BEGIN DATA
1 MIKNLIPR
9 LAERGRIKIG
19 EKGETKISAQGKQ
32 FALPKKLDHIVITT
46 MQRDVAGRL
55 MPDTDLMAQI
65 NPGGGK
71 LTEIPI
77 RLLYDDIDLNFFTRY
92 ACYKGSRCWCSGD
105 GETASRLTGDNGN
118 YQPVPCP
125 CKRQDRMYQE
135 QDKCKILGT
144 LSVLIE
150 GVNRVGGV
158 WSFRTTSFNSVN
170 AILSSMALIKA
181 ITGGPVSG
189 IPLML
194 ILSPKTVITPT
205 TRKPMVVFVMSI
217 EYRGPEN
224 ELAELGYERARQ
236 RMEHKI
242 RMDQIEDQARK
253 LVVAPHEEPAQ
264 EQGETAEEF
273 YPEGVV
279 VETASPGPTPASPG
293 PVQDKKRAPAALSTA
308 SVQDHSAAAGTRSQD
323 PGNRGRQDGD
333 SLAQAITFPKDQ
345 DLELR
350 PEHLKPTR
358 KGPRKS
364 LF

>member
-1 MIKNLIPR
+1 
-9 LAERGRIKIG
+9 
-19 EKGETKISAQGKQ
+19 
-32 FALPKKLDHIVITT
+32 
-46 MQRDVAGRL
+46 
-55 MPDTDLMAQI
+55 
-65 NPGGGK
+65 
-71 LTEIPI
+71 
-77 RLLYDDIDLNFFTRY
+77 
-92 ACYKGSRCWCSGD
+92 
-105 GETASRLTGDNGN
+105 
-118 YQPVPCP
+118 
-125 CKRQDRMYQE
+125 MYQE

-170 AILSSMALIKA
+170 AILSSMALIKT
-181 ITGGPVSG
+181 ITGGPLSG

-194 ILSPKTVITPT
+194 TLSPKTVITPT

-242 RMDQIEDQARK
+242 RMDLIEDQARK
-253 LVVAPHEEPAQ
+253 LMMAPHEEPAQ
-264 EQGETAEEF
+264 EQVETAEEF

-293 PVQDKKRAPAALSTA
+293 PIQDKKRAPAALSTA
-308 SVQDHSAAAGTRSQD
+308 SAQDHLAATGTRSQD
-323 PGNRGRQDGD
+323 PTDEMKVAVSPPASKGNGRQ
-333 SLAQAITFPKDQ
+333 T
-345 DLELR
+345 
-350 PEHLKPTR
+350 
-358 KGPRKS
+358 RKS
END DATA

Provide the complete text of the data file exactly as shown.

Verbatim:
1 MIKNLIPR
9 LAERGRIKIG
19 EKGETKISAQGKQ
32 FALPKKLDHIVITT
46 MQRDVAGRL
55 MPDTDLMAQI
65 NPGGGK
71 LTEIPI
77 RLLYDDIDLNFFTRY
92 ACYKGSRCWCSGD
105 GETASRLTGDNGN
118 YQPVPCP
125 CKRQDRMYQE
135 QDKCKILGT
144 LSVLIE
150 GVNRVGGV
158 WSFRTTSFNSVN
170 AILSSMALIKA
181 ITGGPVSG
189 IPLML
194 ILSPKTVITPT
205 TRKPMVVFVMSI
217 EYRGPEN
224 ELAELGYERARQ
236 RMEHKI
242 RMDQIEDQARK
253 LVVAPHEEPAQ
264 EQGETAEEF
273 YPEGVV
279 VETASPGPTPASPG
293 PVQDKKRAPAALSTA
308 SVQDHSAAAGTRSQD
323 PGNRGRQDGD
333 SLAQAITFPKDQ
345 DLELR
350 PEHLKPTR
358 KGPRKS
364 LF

>member
-1 MIKNLIPR
+1 
-9 LAERGRIKIG
+9 
-19 EKGETKISAQGKQ
+19 
-32 FALPKKLDHIVITT
+32 
-46 MQRDVAGRL
+46 
-55 MPDTDLMAQI
+55 
-65 NPGGGK
+65 
-71 LTEIPI
+71 
-77 RLLYDDIDLNFFTRY
+77 
-92 ACYKGSRCWCSGD
+92 
-105 GETASRLTGDNGN
+105 
-118 YQPVPCP
+118 
-125 CKRQDRMYQE
+125 MYQE

-170 AILSSMALIKA
+170 AILSSMALIKT
-181 ITGGPVSG
+181 ITGGPLSG

-194 ILSPKTVITPT
+194 TLSPKTVITPT

-242 RMDQIEDQARK
+242 RMDLIEDQARK
-253 LVVAPHEEPAQ
+253 LMMAPHEEPAQ
-264 EQGETAEEF
+264 EQVETAEEF

-293 PVQDKKRAPAALSTA
+293 PIQDKKRAPAALSTA
-308 SVQDHSAAAGTRSQD
+308 SAQDHLAATGTRSQD
-323 PGNRGRQDGD
+323 PTDEMKVAVSPPASKGNGRQ
-333 SLAQAITFPKDQ
+333 T
-345 DLELR
+345 
-350 PEHLKPTR
+350 
-358 KGPRKS
+358 RKS